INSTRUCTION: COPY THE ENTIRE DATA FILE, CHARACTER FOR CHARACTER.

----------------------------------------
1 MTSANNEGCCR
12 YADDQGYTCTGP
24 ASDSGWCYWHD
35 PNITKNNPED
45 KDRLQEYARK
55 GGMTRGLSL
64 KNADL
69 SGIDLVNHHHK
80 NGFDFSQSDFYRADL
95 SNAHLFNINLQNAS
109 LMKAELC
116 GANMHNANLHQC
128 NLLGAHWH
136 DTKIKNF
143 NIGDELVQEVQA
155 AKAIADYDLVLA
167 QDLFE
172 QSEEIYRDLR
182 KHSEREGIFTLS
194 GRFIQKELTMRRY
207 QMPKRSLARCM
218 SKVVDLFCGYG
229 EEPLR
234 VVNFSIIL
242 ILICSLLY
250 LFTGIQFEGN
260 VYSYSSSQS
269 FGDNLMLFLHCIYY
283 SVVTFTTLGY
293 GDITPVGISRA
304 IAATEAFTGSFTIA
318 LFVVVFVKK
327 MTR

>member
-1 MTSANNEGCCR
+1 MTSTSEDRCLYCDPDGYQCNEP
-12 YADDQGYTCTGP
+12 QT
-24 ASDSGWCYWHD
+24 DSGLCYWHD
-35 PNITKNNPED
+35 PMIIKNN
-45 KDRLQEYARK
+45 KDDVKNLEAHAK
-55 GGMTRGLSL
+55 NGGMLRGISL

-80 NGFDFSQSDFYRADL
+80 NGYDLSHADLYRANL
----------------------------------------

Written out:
1 MTSANNEGCCR
12 YADDQGYTCTGP
24 ASDSGWCYWHD
35 PNITKNNPED
45 KDRLQEYARK
55 GGMTRGLSL
64 KNADL
69 SGIDLVNHHHK
80 NGFDFSQSDFYRADL
95 SNAHLFNINLQNAS
109 LMKAELC
116 GANMHNANLHQC
128 NLLGAHWH
136 DTKIKNF
143 NIGDELVQEVQA
155 AKAIADYDLVLA
167 QDLFE
172 QSEEIYRDLR
182 KHSEREGIFTLS
194 GRFIQKELTMRRY
207 QMPKRSLARCM
218 SKVVDLFCGYG
229 EEPLR
234 VVNFSIIL
242 ILICSLLY
250 LFTGIQFEGN
260 VYSYSSSQS
269 FGDNLMLFLHCIYY
283 SVVTFTTLGY
293 GDITPVGISRA
304 IAATEAFTGSFTIA
318 LFVVVFVKK
327 MTR

>member
-1 MTSANNEGCCR
+1 MTSTSEDRCLYCDPDGYQCNEP
-12 YADDQGYTCTGP
+12 QT
-24 ASDSGWCYWHD
+24 DSGLCYWHD
-35 PNITKNNPED
+35 PMIIKNN
-45 KDRLQEYARK
+45 KDDVKNLEAHAK
-55 GGMTRGLSL
+55 NGGMLRGISL

-80 NGFDFSQSDFYRADL
+80 NGYDLSHADLYRANL